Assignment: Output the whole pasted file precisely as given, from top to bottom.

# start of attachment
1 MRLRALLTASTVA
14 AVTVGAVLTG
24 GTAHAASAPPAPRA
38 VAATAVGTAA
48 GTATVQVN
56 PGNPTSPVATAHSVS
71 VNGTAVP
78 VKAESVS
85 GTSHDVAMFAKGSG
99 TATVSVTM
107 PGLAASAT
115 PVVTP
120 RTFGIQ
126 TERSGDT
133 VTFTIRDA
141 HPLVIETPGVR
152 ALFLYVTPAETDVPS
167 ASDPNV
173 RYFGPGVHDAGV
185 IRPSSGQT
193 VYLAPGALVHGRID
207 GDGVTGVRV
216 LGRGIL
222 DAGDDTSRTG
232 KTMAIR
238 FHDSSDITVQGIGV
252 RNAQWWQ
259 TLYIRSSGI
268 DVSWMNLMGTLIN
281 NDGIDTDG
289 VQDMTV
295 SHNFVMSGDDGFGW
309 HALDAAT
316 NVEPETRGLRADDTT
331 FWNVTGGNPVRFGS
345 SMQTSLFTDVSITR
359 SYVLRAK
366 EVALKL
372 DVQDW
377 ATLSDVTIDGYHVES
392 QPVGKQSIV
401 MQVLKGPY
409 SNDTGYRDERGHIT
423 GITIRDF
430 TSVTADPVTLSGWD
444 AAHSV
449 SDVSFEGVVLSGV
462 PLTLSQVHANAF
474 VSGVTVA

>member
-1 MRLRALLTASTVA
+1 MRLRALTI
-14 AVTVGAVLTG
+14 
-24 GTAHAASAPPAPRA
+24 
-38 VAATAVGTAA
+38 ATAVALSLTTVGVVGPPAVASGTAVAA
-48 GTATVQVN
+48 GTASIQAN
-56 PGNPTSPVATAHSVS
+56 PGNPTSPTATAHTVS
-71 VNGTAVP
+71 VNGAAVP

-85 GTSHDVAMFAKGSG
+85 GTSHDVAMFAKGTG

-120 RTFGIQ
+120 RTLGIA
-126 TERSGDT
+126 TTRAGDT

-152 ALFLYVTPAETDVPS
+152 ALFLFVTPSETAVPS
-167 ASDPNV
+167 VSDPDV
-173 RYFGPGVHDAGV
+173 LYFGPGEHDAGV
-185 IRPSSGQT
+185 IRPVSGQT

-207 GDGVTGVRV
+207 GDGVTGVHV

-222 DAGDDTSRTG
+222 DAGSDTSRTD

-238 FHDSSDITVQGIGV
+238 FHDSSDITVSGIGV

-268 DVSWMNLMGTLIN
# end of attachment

1 MRLRALLTASTVA
14 AVTVGAVLTG
24 GTAHAASAPPAPRA
38 VAATAVGTAA
48 GTATVQVN
56 PGNPTSPVATAHSVS
71 VNGTAVP
78 VKAESVS
85 GTSHDVAMFAKGSG
99 TATVSVTM
107 PGLAASAT
115 PVVTP
120 RTFGIQ
126 TERSGDT
133 VTFTIRDA
141 HPLVIETPGVR
152 ALFLYVTPAETDVPS
167 ASDPNV
173 RYFGPGVHDAGV
185 IRPSSGQT
193 VYLAPGALVHGRID
207 GDGVTGVRV
216 LGRGIL
222 DAGDDTSRTG
232 KTMAIR
238 FHDSSDITVQGIGV
252 RNAQWWQ
259 TLYIRSSGI
268 DVSWMNLMGTLIN
281 NDGIDTDG
289 VQDMTV
295 SHNFVMSGDDGFGW
309 HALDAAT
316 NVEPETRGLRADDTT
331 FWNVTGGNPVRFGS
345 SMQTSLFTDVSITR
359 SYVLRAK
366 EVALKL
372 DVQDW
377 ATLSDVTIDGYHVES
392 QPVGKQSIV
401 MQVLKGPY
409 SNDTGYRDERGHIT
423 GITIRDF
430 TSVTADPVTLSGWD
444 AAHSV
449 SDVSFEGVVLSGV
462 PLTLSQVHANAF
474 VSGVTVA

>member
-1 MRLRALLTASTVA
+1 MRLRALTI
-14 AVTVGAVLTG
+14 
-24 GTAHAASAPPAPRA
+24 
-38 VAATAVGTAA
+38 ATAVALSLTTVGVVGPPAVASGTAVAA
-48 GTATVQVN
+48 GTASIQAN
-56 PGNPTSPVATAHSVS
+56 PGNPTSPTATAHTVS
-71 VNGTAVP
+71 VNGAAVP

-85 GTSHDVAMFAKGSG
+85 GTSHDVAMFAKGTG

-120 RTFGIQ
+120 RTLGIA
-126 TERSGDT
+126 TTRAGDT

-152 ALFLYVTPAETDVPS
+152 ALFLFVTPSETAVPS
-167 ASDPNV
+167 VSDPDV
-173 RYFGPGVHDAGV
+173 LYFGPGEHDAGV
-185 IRPSSGQT
+185 IRPVSGQT

-207 GDGVTGVRV
+207 GDGVTGVHV

-222 DAGDDTSRTG
+222 DAGSDTSRTD

-238 FHDSSDITVQGIGV
+238 FHDSSDITVSGIGV

-268 DVSWMNLMGTLIN